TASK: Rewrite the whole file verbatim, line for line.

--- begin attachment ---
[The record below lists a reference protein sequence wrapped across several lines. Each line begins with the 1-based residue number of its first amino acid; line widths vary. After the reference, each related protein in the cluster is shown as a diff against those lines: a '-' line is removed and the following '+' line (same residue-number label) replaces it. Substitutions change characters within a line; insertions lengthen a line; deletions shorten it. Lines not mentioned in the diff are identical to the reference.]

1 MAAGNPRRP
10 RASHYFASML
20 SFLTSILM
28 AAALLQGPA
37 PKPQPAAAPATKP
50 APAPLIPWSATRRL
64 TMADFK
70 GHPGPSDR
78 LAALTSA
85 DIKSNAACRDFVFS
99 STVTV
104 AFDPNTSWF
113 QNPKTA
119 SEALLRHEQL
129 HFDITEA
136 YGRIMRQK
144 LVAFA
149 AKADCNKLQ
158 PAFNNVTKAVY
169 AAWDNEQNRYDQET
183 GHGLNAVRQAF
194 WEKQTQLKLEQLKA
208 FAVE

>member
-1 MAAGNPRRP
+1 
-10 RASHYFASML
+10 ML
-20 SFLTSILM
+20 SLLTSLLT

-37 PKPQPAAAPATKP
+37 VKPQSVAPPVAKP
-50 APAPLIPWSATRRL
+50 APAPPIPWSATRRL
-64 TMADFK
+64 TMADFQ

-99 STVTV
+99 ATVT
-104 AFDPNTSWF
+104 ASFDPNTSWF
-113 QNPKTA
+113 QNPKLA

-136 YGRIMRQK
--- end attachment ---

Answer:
[The record below lists a reference protein sequence wrapped across several lines. Each line begins with the 1-based residue number of its first amino acid; line widths vary. After the reference, each related protein in the cluster is shown as a diff against those lines: a '-' line is removed and the following '+' line (same residue-number label) replaces it. Substitutions change characters within a line; insertions lengthen a line; deletions shorten it. Lines not mentioned in the diff are identical to the reference.]

1 MAAGNPRRP
10 RASHYFASML
20 SFLTSILM
28 AAALLQGPA
37 PKPQPAAAPATKP
50 APAPLIPWSATRRL
64 TMADFK
70 GHPGPSDR
78 LAALTSA
85 DIKSNAACRDFVFS
99 STVTV
104 AFDPNTSWF
113 QNPKTA
119 SEALLRHEQL
129 HFDITEA
136 YGRIMRQK
144 LVAFA
149 AKADCNKLQ
158 PAFNNVTKAVY
169 AAWDNEQNRYDQET
183 GHGLNAVRQAF
194 WEKQTQLKLEQLKA
208 FAVE

>member
-1 MAAGNPRRP
+1 
-10 RASHYFASML
+10 ML
-20 SFLTSILM
+20 SLLTSLLT

-37 PKPQPAAAPATKP
+37 VKPQSVAPPVAKP
-50 APAPLIPWSATRRL
+50 APAPPIPWSATRRL
-64 TMADFK
+64 TMADFQ

-99 STVTV
+99 ATVT
-104 AFDPNTSWF
+104 ASFDPNTSWF
-113 QNPKTA
+113 QNPKLA

-136 YGRIMRQK